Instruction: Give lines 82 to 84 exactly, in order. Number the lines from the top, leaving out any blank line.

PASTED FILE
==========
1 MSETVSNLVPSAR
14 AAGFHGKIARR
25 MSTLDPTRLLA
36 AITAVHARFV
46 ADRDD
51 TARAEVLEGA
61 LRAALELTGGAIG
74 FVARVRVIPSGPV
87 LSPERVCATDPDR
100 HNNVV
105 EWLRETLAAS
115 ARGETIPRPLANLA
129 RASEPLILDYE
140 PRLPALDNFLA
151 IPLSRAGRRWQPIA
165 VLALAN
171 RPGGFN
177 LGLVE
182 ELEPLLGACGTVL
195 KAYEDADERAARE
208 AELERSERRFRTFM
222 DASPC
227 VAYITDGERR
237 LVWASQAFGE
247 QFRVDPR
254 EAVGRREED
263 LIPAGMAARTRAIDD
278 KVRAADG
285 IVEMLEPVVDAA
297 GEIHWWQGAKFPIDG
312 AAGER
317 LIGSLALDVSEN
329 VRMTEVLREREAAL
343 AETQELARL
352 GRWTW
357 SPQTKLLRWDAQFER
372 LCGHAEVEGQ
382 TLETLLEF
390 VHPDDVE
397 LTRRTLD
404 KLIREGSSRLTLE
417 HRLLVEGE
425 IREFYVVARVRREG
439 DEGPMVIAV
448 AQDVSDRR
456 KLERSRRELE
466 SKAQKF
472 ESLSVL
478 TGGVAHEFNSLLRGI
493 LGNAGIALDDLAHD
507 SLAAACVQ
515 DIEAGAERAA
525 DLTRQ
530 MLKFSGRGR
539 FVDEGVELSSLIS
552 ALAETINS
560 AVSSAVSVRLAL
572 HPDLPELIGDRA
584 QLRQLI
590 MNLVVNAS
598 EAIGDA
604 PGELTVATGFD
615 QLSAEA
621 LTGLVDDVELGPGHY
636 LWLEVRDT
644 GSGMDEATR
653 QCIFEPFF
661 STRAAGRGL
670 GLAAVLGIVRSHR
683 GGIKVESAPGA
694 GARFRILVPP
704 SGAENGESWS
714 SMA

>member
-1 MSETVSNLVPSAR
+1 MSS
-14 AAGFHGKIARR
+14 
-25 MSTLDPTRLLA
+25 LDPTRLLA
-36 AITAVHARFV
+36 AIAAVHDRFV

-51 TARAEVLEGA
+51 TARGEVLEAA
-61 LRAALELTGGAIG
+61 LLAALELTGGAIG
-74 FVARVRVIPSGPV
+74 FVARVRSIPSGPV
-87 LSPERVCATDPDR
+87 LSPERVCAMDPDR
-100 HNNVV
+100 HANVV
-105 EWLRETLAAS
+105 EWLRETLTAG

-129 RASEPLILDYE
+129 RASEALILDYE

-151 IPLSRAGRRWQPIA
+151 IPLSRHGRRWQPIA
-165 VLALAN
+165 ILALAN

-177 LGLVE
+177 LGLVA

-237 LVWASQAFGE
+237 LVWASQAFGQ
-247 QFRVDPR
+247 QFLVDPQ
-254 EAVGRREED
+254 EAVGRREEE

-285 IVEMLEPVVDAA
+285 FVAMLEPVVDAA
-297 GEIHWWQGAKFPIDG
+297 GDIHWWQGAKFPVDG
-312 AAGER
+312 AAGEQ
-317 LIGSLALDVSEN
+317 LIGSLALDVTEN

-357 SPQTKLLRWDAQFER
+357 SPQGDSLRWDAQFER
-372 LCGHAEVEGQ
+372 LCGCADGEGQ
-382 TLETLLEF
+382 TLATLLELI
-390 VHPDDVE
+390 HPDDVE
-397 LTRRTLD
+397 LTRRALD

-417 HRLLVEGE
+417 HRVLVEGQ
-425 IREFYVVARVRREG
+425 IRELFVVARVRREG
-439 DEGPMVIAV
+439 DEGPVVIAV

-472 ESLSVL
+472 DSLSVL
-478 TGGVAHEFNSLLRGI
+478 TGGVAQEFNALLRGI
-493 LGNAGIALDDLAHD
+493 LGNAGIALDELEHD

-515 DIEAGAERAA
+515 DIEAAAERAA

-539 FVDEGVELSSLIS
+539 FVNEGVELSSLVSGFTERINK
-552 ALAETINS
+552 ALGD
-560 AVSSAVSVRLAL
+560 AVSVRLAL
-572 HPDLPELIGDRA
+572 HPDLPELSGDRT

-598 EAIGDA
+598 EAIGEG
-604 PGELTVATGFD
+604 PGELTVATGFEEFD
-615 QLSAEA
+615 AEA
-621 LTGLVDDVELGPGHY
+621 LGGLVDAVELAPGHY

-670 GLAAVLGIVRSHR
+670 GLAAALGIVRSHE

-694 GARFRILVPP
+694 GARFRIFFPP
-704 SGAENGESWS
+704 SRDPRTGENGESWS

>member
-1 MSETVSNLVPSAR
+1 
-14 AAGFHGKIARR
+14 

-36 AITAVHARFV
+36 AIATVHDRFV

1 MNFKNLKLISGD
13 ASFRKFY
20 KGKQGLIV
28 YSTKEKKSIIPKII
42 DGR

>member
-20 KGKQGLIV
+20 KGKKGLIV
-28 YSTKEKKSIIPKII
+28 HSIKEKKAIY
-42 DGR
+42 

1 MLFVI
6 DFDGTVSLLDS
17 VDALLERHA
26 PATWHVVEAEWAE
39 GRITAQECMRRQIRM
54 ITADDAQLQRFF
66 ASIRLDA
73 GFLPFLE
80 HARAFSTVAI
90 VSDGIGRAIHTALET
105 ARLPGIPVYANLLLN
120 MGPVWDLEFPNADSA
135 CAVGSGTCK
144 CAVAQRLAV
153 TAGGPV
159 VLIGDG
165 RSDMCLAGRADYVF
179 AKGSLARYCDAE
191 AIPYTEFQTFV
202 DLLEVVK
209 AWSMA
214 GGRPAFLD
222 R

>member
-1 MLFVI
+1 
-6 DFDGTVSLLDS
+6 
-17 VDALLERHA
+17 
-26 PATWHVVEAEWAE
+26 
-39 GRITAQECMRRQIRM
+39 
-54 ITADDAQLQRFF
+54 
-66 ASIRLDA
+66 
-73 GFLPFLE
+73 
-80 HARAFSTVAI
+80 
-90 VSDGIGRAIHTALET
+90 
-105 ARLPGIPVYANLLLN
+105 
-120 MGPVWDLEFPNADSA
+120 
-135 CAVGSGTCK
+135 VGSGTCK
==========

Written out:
+36 AIAAVHDRFV

-51 TARAEVLEGA
+51 TARGEVLEAA